The family of Canadian journalist Dave Walker whose body was found in Siem Reap last week issued 2 damning press releases this week regarding progress in the investigation in to his death. It was scathing of some Cambodian law enforcement officials and the term cover up was used, and it was scathing of the Canadian government for its silence following what the press release describes as indisputably false statements made by the Cambodian government. The family was disappointed at the (lack of) pressure put on the Cambodian government and that an autopsy still has not been carried out. Dave's body remains in Cambodia, unrefrigerated, a country in which no Canadian diplomats are based. A sad and most unbefitting end to the life of a fine man.
Another Thai / Farang dating site has launched. Farangdate.com is free so if online dating is your thing, the usual comments apply – these sites are best in the early days.
The Immigration Department is getting stricter on those who exit and quickly or immediately re-enter the country to extend their stay with an announcement yesterday which effectively prevents foreigners residing in Thailand indefinitely on visa exempt entries. In an interpretation of the law which could catch out (and keep out) more than just the visa runners – who would appear to be the target of the crackdown – anyone who attempts to exit the country and re-enter at a land border crossing can do so only once, after which the next time they exit and try to re-enter at a land border they will be refused entry. And from August 12th, it will no longer be possible to fly out of Thailand and return (immediately? soon after? this part remains unclear) more than once as the policy will be extended to include arrivals by air. Those who are regularly in and out of the country will need to go to a Thai embassy or consulate outside of the country and apply for an actual (tourist or non-immigrant) visa. The rule is confusing and has the potential to catch a lot of people out.
This short, unedited email received from a reader this week shows the mess some foreigners in Thailand get themselves in with regard to their personal situation, their finances and their visa:
"Bottom line I have overstayed my visa a couple of years. I have 0 money left. I have to get back to usa. What will happen to me? Please advise. Billy"
So what will happen to Billy? Anyone who has overstayed their visa is fined when they leave the country @ a rate of 500 baht per day overstayed, up to a maximum fine of 20,000 baht. Some see the fact that the fine maxes out as an opportunity to remain on overstay status long-term and just pay the 20K baht fine when they leave. It isn't always that easy. If the overstay is less than a year, you can usually just pay the fine and leave. The Immigration officer, however, has the discretion to detain the person and charge with overstaying. Yes, remaining beyond the period for which you have permission to stay is a crime! Anyone who has overstayed their visa by more than a year has to exit the country via Suwannaphum Airport. If they attempt to exit via any other border point, or are picked up by police in the meantime who determine that they have overstayed their permission to remain in the country, they will be arrested and sent to Bangkok for processing. They will be charged, go to court, presumably be found guilty, receive a fine of around 5,000 baht and have a criminal record. The court may inform that person's embassy which means that their own government will then be aware that they have a criminal record. After being processed by court, they are taken to the Immigration Detention Centre which is described as hell. From there they have to make arrangements to get out of the country…which wouldn't be easy from behind bars! An intermediary would be needed to arrange for the purchase of tickets etc. Once those arrangements have been made, they are transported to Suwannaphum Airport. While they were fined by the court for overstaying, there is still the issue of the overstay fine itself of 20,000 baht which has to be paid – the court fine does not absolve you of that! If you do not have the money to pay, you've got major problems. The bottom line is that if you overstay for any reason other than an accident or circumstances beyond your control, you are taking a huge risk. In other words, don't overstay!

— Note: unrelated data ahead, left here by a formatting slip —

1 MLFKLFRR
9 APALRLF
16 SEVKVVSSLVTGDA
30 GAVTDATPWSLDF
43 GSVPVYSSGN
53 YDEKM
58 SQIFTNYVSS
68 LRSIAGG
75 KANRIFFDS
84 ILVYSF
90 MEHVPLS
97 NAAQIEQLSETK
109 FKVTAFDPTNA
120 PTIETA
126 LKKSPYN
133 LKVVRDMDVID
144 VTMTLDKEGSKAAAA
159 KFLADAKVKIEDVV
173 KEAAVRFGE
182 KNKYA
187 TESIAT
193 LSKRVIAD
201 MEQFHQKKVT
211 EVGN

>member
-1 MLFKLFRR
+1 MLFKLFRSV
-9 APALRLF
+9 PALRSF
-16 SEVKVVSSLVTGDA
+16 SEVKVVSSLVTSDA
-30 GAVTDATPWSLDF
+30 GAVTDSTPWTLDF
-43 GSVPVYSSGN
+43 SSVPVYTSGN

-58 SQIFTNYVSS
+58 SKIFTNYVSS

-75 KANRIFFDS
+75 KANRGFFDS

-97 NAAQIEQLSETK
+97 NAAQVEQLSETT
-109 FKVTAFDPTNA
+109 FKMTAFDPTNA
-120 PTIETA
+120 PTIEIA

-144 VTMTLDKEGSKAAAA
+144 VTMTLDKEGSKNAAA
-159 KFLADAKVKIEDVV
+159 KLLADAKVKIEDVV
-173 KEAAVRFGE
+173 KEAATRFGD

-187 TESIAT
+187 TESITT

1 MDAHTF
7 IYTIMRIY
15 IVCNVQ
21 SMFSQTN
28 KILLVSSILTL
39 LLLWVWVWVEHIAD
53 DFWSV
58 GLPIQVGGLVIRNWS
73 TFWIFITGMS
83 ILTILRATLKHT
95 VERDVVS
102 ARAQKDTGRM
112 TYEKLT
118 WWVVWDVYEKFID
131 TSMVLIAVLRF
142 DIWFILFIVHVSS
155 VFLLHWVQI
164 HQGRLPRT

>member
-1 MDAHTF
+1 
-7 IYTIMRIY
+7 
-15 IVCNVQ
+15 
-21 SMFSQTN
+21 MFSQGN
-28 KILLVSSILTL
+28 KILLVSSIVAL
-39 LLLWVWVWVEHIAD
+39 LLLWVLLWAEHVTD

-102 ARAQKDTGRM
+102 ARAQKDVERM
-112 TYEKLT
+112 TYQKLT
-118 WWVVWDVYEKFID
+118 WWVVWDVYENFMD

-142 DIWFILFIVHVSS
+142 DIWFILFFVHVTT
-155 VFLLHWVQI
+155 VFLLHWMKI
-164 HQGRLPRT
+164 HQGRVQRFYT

Popular Bangkok-based author Dean Barrett who has published various novels set in Thailand has just released his latest novel. The sequel to Hangman's Point, Thieves Hamlet is available on Amazon for the Kindle. It features sex and violence and betrayal and lust and murder and all those things that Dean says make life worth living! You can find it at Amazon.com.
I notice a change in attitude amongst younger Bangkok Thais towards drink driving which appears to be a consequence of the fact that they cannot wriggle their way out of it! The police are cracking down on drunk driving in Bangkok with more and more checkpoints set up at night checking for drivers over the legal limit. Word is that quickly settling the infraction may not be possible. Drunk driving is a huge problem in Thailand – and expat drivers are every bit as guilty as locals. Any efforts made to curb it are a good thing.